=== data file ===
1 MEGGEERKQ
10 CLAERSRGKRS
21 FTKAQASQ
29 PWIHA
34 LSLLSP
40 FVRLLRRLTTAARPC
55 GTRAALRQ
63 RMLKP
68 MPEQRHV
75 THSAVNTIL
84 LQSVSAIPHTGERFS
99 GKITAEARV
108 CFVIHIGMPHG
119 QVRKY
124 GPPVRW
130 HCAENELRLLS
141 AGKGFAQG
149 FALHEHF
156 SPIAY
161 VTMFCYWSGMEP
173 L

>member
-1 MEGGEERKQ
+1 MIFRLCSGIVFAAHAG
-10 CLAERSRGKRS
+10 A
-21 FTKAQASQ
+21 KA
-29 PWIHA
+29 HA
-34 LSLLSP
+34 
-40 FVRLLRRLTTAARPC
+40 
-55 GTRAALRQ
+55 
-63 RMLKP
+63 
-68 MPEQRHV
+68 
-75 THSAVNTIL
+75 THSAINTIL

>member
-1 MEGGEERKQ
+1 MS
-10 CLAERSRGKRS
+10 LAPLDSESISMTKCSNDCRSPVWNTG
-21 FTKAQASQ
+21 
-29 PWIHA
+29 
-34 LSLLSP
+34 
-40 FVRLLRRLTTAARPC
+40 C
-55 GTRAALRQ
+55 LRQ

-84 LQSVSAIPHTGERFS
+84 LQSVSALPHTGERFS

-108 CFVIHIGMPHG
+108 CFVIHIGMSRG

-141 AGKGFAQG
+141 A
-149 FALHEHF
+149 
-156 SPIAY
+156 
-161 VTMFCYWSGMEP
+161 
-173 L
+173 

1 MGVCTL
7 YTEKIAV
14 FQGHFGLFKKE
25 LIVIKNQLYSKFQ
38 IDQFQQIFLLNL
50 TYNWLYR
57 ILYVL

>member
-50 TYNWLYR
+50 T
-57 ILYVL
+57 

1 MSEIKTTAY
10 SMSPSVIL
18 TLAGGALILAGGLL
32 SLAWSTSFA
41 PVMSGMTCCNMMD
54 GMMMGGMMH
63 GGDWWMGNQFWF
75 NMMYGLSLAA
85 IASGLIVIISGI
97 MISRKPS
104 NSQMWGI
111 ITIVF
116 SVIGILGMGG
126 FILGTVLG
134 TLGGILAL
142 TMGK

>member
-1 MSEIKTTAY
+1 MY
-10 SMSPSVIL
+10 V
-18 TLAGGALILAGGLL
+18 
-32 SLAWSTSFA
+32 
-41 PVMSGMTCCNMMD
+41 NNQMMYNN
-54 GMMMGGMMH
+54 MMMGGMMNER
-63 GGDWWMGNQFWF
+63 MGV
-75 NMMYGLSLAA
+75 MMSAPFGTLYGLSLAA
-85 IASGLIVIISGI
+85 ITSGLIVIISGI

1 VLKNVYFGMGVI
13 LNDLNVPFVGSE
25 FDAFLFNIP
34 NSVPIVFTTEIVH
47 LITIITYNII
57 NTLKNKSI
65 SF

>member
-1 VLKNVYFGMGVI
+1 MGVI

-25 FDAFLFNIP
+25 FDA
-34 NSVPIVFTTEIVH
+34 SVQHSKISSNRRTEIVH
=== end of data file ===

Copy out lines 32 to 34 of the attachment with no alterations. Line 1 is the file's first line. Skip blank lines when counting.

+34 
-40 FVRLLRRLTTAARPC
+40 